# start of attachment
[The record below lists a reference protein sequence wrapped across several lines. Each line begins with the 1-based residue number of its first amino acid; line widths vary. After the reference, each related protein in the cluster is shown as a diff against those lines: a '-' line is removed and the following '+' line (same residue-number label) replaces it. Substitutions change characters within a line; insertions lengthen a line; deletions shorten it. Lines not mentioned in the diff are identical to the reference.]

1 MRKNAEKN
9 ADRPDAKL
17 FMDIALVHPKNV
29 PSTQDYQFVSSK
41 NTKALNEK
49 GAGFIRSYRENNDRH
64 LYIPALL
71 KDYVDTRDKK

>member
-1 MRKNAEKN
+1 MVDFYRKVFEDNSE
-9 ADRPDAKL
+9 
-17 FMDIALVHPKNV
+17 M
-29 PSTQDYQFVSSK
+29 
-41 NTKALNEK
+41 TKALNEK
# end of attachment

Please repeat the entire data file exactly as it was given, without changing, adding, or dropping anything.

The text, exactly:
[The record below lists a reference protein sequence wrapped across several lines. Each line begins with the 1-based residue number of its first amino acid; line widths vary. After the reference, each related protein in the cluster is shown as a diff against those lines: a '-' line is removed and the following '+' line (same residue-number label) replaces it. Substitutions change characters within a line; insertions lengthen a line; deletions shorten it. Lines not mentioned in the diff are identical to the reference.]

1 MRKNAEKN
9 ADRPDAKL
17 FMDIALVHPKNV
29 PSTQDYQFVSSK
41 NTKALNEK
49 GAGFIRSYRENNDRH
64 LYIPALL
71 KDYVDTRDKK

>member
-1 MRKNAEKN
+1 MVDFYRKVFEDNSE
-9 ADRPDAKL
+9 
-17 FMDIALVHPKNV
+17 M
-29 PSTQDYQFVSSK
+29 
-41 NTKALNEK
+41 TKALNEK